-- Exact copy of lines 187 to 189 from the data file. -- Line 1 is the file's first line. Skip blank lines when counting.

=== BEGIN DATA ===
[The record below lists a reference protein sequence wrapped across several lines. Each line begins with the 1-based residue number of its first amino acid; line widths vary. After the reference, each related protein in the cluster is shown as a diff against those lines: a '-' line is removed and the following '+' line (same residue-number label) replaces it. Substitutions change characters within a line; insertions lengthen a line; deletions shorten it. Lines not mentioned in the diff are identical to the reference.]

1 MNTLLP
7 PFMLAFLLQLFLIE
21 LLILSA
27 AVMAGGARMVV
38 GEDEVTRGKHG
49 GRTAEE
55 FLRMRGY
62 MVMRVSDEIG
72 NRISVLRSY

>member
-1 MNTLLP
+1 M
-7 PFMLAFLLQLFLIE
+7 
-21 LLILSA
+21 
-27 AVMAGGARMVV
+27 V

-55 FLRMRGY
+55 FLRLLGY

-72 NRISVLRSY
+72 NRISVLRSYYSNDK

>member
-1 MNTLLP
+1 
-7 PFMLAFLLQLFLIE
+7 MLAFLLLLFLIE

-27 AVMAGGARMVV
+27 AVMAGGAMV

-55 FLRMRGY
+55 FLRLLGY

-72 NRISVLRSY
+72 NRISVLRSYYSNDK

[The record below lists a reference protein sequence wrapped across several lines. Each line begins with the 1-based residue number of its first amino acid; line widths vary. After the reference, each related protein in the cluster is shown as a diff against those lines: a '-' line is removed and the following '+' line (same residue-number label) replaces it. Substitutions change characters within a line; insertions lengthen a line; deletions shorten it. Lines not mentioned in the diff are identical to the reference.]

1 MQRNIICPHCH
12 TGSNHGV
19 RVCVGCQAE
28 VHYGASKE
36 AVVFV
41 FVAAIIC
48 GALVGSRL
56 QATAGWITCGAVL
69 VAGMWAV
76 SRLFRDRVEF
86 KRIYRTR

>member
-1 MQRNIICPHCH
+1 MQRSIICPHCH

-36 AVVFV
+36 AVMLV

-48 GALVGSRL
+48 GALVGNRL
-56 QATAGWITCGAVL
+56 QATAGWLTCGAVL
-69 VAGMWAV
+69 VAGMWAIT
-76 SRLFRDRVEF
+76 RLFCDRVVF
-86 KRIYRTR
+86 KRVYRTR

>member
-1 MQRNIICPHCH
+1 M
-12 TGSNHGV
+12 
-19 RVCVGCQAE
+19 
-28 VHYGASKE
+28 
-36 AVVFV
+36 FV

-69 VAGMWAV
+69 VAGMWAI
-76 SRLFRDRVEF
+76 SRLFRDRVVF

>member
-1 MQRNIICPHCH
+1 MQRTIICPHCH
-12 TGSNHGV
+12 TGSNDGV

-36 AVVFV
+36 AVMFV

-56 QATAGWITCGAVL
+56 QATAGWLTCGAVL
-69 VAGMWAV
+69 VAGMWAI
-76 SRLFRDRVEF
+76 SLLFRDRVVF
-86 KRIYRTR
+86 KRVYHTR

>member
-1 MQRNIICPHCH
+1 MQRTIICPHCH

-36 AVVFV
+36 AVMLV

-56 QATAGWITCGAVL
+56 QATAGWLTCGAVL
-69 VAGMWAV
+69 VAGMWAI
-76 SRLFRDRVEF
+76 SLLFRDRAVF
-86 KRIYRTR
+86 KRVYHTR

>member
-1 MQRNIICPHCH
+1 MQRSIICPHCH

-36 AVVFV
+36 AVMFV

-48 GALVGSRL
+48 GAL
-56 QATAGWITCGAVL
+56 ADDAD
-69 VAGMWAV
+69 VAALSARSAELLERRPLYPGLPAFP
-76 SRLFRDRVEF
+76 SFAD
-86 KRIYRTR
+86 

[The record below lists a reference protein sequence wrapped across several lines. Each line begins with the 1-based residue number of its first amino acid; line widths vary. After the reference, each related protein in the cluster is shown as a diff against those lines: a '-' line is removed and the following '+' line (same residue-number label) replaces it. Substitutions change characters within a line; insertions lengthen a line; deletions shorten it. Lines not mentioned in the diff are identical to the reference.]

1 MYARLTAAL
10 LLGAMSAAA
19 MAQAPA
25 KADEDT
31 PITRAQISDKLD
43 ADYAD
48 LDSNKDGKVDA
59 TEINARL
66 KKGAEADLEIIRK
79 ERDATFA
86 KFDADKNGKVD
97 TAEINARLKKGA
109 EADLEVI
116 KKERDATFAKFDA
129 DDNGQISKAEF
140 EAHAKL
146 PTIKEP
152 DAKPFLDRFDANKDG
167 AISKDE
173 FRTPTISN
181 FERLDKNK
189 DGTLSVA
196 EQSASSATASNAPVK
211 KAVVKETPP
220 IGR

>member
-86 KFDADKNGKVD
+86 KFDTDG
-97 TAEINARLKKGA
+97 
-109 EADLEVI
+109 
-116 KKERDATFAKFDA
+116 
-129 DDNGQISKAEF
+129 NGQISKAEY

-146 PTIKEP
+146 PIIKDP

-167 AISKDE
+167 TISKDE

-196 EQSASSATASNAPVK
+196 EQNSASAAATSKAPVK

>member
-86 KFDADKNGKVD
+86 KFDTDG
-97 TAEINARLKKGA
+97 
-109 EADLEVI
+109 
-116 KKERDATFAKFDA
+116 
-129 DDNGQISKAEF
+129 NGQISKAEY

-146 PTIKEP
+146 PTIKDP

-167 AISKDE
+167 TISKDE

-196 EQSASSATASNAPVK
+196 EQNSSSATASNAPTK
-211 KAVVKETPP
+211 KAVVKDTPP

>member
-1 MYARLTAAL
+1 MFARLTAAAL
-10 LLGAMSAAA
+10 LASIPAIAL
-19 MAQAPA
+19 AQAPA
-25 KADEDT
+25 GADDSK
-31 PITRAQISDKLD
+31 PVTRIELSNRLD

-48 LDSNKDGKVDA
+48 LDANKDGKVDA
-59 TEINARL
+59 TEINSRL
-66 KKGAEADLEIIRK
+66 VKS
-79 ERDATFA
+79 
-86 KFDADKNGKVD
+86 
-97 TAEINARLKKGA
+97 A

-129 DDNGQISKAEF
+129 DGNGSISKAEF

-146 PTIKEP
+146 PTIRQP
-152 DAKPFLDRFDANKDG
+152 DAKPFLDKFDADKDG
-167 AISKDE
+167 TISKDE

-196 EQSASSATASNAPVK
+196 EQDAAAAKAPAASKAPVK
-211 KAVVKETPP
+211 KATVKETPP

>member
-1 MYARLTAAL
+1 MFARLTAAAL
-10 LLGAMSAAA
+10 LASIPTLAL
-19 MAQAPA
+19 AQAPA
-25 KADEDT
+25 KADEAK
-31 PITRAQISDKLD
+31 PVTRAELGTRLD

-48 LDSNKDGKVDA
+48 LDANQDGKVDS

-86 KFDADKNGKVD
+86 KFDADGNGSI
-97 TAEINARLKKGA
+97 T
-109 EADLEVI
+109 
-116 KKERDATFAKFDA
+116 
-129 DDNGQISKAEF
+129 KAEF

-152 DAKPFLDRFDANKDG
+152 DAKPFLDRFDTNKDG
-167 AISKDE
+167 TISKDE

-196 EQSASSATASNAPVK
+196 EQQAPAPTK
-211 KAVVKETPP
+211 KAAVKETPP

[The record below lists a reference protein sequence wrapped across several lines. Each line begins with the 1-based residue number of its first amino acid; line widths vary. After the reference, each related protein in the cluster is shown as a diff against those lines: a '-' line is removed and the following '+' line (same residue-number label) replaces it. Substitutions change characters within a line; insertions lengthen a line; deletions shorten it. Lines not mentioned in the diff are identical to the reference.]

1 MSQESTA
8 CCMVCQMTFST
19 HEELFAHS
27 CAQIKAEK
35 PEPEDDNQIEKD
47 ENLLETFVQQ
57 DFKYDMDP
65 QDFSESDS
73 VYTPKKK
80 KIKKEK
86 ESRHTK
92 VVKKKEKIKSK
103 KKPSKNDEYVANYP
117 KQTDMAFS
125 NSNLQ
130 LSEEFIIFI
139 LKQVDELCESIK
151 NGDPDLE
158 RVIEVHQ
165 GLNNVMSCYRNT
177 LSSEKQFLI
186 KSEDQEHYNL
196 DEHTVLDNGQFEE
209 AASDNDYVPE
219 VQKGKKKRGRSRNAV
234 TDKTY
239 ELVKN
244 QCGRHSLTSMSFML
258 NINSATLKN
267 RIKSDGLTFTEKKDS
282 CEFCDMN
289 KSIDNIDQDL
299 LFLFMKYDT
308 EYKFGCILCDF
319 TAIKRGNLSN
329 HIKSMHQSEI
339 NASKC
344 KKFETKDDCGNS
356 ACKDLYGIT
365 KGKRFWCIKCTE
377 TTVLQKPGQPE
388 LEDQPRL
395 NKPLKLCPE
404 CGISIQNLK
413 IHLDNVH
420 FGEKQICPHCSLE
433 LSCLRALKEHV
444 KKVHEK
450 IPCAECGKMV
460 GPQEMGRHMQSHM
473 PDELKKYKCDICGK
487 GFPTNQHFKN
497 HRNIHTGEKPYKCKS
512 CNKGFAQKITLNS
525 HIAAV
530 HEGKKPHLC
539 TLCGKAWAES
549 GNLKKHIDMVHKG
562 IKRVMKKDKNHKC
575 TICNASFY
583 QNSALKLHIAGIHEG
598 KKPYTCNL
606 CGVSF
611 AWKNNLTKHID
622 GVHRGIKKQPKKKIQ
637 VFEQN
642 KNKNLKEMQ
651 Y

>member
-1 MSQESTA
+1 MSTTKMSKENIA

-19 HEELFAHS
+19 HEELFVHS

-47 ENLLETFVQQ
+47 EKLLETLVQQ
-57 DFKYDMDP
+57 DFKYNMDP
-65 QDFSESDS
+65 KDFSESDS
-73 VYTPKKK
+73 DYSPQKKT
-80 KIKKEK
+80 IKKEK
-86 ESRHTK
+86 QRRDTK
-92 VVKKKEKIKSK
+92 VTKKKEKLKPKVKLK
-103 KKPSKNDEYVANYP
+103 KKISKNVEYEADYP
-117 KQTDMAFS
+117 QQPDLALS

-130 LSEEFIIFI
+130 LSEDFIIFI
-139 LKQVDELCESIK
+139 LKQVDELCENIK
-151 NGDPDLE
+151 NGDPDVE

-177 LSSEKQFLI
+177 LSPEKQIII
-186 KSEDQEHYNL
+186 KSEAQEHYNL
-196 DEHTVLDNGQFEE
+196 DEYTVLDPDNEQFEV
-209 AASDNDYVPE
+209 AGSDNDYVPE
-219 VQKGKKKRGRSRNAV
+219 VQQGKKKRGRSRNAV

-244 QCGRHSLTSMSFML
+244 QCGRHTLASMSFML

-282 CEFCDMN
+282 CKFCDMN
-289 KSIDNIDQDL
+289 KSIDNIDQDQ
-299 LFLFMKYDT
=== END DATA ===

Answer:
-19 MAQAPA
+19 AQAPA
-25 KADEDT